Vietnamese Blogger Sentenced to 10 Years in Prison for Anti-Government ‘Propaganda’

Vietnamese blogger Nguyen Ngoc Nhu Quynh was sentenced to 10 years in prison on Thursday after the People’s Court in Khanh Hoa Province found her guilty of “spreading propaganda” against the government.

The charges against Quynh, also known as Mẹ Nấm, or Mother Mushroom, were based on her Facebook posts and interviews she did with CNN, Radio Free Asia (RFA) and Voice of America.

According to RFA, the 38-year-old blogger was arrested on Oct. 10, 2016, for her thoughts on the deaths of people in police custody, Vietnam’s sovereignty over the disputed Spratly and Paracel Islands, and how the government handled a toxic waste spill off the central coast in April 2016.

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The prison sentence of Quynh has been heavily criticized by several human rights groups such as Human Rights Watch (HRW), which demanded that all charges against her be dropped.

“The Vietnamese government uses vague national security laws to silence activists and throttle free speech,” said Phil Robertson, deputy Asia director at HRW. “International donors should not watch silently as activists like Nguyen Ngoc Nhu Quynh are jailed for a decade for defending the human rights of all Vietnamese.”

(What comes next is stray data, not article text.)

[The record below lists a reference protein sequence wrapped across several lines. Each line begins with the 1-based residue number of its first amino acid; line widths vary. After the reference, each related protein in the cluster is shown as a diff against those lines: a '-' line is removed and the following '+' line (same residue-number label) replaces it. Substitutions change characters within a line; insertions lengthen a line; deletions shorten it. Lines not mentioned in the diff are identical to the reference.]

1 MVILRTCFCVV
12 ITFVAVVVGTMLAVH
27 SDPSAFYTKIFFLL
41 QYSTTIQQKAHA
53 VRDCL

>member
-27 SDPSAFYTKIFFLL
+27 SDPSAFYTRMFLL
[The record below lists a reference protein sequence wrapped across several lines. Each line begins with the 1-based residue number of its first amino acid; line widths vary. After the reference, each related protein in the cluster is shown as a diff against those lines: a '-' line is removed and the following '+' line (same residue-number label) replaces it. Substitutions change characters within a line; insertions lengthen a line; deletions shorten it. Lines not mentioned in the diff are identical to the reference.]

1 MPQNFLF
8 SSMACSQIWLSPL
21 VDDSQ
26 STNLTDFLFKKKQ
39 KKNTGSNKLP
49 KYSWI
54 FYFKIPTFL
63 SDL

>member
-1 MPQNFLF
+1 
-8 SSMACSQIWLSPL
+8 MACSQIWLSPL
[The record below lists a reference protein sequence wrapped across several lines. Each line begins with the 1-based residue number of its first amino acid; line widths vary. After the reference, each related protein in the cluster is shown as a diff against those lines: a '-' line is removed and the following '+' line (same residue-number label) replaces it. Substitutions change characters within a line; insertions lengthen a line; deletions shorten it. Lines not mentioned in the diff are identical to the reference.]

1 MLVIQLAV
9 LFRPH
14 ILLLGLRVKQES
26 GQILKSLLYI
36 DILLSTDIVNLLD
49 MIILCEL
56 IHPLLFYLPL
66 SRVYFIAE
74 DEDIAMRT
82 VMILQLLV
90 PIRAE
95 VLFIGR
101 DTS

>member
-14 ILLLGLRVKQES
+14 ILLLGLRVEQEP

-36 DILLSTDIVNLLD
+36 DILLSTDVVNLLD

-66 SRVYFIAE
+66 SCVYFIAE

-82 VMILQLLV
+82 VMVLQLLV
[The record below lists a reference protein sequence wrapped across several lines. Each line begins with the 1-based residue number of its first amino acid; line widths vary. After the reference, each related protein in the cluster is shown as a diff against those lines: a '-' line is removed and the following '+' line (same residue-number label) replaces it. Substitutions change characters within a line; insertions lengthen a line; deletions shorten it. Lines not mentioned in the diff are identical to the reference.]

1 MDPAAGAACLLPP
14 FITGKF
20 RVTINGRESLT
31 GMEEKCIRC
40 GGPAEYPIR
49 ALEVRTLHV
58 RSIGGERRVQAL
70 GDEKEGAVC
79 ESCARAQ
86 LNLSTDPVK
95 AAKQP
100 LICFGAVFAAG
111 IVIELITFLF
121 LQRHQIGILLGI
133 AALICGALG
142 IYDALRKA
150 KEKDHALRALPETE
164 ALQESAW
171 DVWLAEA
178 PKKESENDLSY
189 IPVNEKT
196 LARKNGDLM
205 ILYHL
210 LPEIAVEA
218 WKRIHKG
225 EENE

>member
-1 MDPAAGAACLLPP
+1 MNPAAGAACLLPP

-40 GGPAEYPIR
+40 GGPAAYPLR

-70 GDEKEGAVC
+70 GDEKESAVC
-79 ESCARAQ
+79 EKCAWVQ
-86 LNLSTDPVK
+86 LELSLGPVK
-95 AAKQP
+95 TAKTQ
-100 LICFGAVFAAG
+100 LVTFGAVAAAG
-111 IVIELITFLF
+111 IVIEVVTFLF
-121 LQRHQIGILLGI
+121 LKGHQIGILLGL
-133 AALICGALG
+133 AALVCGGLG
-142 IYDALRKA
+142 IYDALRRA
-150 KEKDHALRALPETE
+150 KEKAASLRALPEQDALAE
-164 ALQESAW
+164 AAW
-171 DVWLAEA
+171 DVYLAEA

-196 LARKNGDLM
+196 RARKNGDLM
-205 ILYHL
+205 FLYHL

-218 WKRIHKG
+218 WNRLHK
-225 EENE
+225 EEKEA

Evidence against Quynh for anti-state blogging reportedly included a document titled “Stop police killing civilians”, which the police claimed “bears a hostile viewpoint against the people’s police force. The document makes the readers misunderstand the nature of the problem, offends and lowers the prestige of the people’s police force, and harms the relationship between the people and the police force.”

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From October 2011 to September 2014, there were 226 cases of death in detention facilities, including Nguyen Quoc Bao, Nguyen Van Khuong, Trinh Xuan Tung, Tu Ngoc Thach, and Y Ket Bdap, according to Vietnam’s Ministry of Public Security.

The Observatory for the Protection of Human Rights Defenders and the Vietnam Committee on Human Rights (VCHR) have also condemned today’s conviction and prison sentence of Quynh, calling for “her immediate and unconditional release”.

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